Properties of Ellipticity Correlation with Atmospheric Structure From Gemini South
Abstract
Cosmic shear holds great promise for a precision independent measurement of {Omega}{sub m}, the mass density of the universe relative to the critical density. The signal is expected to be weak, so a thorough understanding of systematic effects is crucial. An important systematic effect is the atmosphere: shear power introduced by the atmosphere is larger than the expected signal. Algorithms exist to extract the cosmic shear from the atmospheric component, though a measure of their success applied to a range of seeing conditions is lacking. To gain insight into atmospheric shear, Gemini South imaging in conjunction with ground condition and satellite wind data were obtained. We find that under good seeing conditions PointSpreadFunction (PSF) correlations persist well beyond the separation typical of highlatitude stars. Under these conditions, ellipticity residuals based on a simple PSF interpolation can be reduced to within a factor of a few of the shotnoise induced ellipticity floor. We also find that the ellipticity residuals are highly correlated with wind direction. Finally, we correct stellar shapes using a more sophisticated procedure and generate shear statistics from stars. Under all seeing conditions in our data set the residual correlations lie everywhere below the target signal level. For goodmore »
 Authors:
 Publication Date:
 Research Org.:
 Stanford Linear Accelerator Center (SLAC)
 Sponsoring Org.:
 USDOE
 OSTI Identifier:
 897735
 Report Number(s):
 SLACPUB12297
astroph/0701157; TRN: US200705%%314
 DOE Contract Number:
 AC0276SF00515
 Resource Type:
 Journal Article
 Resource Relation:
 Journal Name: Submitted to Astrophys.J.
 Country of Publication:
 United States
 Language:
 English
 Subject:
 71 CLASSICAL AND QUANTUM MECHANICS, GENERAL PHYSICS; ACCURACY; ALGORITHMS; INTERPOLATION; SATELLITES; SHAPE; SHEAR; STARS; STATISTICS; TARGETS; TURBULENCE; UNIVERSE; Astrophysics,ASTRO
Citation Formats
Asztalos, Stephen J., /LLNL, Livermore, de Vries, W.H., /UC, Davis /LLNL, Livermore, Rosenberg, L.J, Treadway, T., /LLNL, Livermore, Burke, D., /SLAC, Claver, C., Saha, A., /NOAO, Tucson, Puxley, P., and /Gemini Observ., La Serena. Properties of Ellipticity Correlation with Atmospheric Structure From Gemini South. United States: N. p., 2007.
Web. doi:10.1086/512048.
Asztalos, Stephen J., /LLNL, Livermore, de Vries, W.H., /UC, Davis /LLNL, Livermore, Rosenberg, L.J, Treadway, T., /LLNL, Livermore, Burke, D., /SLAC, Claver, C., Saha, A., /NOAO, Tucson, Puxley, P., & /Gemini Observ., La Serena. Properties of Ellipticity Correlation with Atmospheric Structure From Gemini South. United States. doi:10.1086/512048.
Asztalos, Stephen J., /LLNL, Livermore, de Vries, W.H., /UC, Davis /LLNL, Livermore, Rosenberg, L.J, Treadway, T., /LLNL, Livermore, Burke, D., /SLAC, Claver, C., Saha, A., /NOAO, Tucson, Puxley, P., and /Gemini Observ., La Serena. Wed .
"Properties of Ellipticity Correlation with Atmospheric Structure From Gemini South". United States.
doi:10.1086/512048. https://www.osti.gov/servlets/purl/897735.
@article{osti_897735,
title = {Properties of Ellipticity Correlation with Atmospheric Structure From Gemini South},
author = {Asztalos, Stephen J. and /LLNL, Livermore and de Vries, W.H. and /UC, Davis /LLNL, Livermore and Rosenberg, L.J and Treadway, T. and /LLNL, Livermore and Burke, D. and /SLAC and Claver, C. and Saha, A. and /NOAO, Tucson and Puxley, P. and /Gemini Observ., La Serena},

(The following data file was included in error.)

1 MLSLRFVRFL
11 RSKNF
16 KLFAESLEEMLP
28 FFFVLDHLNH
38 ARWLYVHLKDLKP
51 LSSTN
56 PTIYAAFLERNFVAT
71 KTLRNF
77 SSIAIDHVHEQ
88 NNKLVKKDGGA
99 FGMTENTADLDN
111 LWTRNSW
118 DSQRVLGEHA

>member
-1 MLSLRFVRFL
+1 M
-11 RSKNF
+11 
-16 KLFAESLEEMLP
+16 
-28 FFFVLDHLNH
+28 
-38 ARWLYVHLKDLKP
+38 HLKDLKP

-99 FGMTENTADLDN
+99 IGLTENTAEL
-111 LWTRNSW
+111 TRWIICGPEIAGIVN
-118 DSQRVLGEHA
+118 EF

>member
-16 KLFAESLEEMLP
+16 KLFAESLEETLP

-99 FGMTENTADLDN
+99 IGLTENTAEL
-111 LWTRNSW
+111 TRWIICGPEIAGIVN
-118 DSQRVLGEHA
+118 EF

abstractNote = {Cosmic shear holds great promise for a precision independent measurement of {Omega}{sub m}, the mass density of the universe relative to the critical density. The signal is expected to be weak, so a thorough understanding of systematic effects is crucial. An important systematic effect is the atmosphere: shear power introduced by the atmosphere is larger than the expected signal. Algorithms exist to extract the cosmic shear from the atmospheric component, though a measure of their success applied to a range of seeing conditions is lacking. To gain insight into atmospheric shear, Gemini South imaging in conjunction with ground condition and satellite wind data were obtained. We find that under good seeing conditions PointSpreadFunction (PSF) correlations persist well beyond the separation typical of highlatitude stars. Under these conditions, ellipticity residuals based on a simple PSF interpolation can be reduced to within a factor of a few of the shotnoise induced ellipticity floor. We also find that the ellipticity residuals are highly correlated with wind direction. Finally, we correct stellar shapes using a more sophisticated procedure and generate shear statistics from stars. Under all seeing conditions in our data set the residual correlations lie everywhere below the target signal level. For good seeing we find that the systematic error attributable to atmospheric turbulence is comparable in magnitude to the statistical error (shape noise) over angular scales relevant to present lensing surveys.},
doi = {10.1086/512048},
journal = {Submitted to Astrophys.J.},
number = ,
volume = ,
place = {United States},
year = {Wed Jan 17 00:00:00 EST 2007},
month = {Wed Jan 17 00:00:00 EST 2007}
}

Cosmic shear holds great promise for a precision independent measurement of {Omega}{sub m}, the mass density of the universe relative to the critical density. The signal is expected to be weak, so a thorough understanding of systematic effects is crucial. An important systematic effect is the atmosphere: shear power introduced by the atmosphere is larger than the expected signal. Algorithms exist to extract the cosmic shear from the atmospheric component, though a measure of their success applied to a range of seeing conditions is lacking. To gain insight into atmospheric shear, Gemini South imaging in conjunction with ground condition andmore »

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